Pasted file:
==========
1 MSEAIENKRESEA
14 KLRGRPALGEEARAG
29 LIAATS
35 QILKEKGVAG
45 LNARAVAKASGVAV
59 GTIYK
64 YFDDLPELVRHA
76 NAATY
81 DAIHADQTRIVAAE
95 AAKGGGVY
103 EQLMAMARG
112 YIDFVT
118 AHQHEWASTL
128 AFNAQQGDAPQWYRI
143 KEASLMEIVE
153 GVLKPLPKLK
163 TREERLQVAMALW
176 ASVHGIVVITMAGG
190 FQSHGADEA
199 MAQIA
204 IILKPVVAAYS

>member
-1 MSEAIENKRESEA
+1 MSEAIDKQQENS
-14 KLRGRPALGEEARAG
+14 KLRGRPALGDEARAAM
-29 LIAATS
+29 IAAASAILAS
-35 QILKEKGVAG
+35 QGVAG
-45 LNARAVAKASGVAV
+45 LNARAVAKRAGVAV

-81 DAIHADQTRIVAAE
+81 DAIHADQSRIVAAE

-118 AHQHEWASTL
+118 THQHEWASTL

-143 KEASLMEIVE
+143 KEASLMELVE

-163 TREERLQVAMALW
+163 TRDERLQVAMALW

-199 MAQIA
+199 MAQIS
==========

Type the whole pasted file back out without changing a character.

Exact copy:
1 MSEAIENKRESEA
14 KLRGRPALGEEARAG
29 LIAATS
35 QILKEKGVAG
45 LNARAVAKASGVAV
59 GTIYK
64 YFDDLPELVRHA
76 NAATY
81 DAIHADQTRIVAAE
95 AAKGGGVY
103 EQLMAMARG
112 YIDFVT
118 AHQHEWASTL
128 AFNAQQGDAPQWYRI
143 KEASLMEIVE
153 GVLKPLPKLK
163 TREERLQVAMALW
176 ASVHGIVVITMAGG
190 FQSHGADEA
199 MAQIA
204 IILKPVVAAYS

>member
-1 MSEAIENKRESEA
+1 MSEAIDKQQENS
-14 KLRGRPALGEEARAG
+14 KLRGRPALGDEARAAM
-29 LIAATS
+29 IAAASAILAS
-35 QILKEKGVAG
+35 QGVAG
-45 LNARAVAKASGVAV
+45 LNARAVAKRAGVAV

-81 DAIHADQTRIVAAE
+81 DAIHADQSRIVAAE

-118 AHQHEWASTL
+118 THQHEWASTL

-143 KEASLMEIVE
+143 KEASLMELVE

-163 TREERLQVAMALW
+163 TRDERLQVAMALW

-199 MAQIA
+199 MAQIS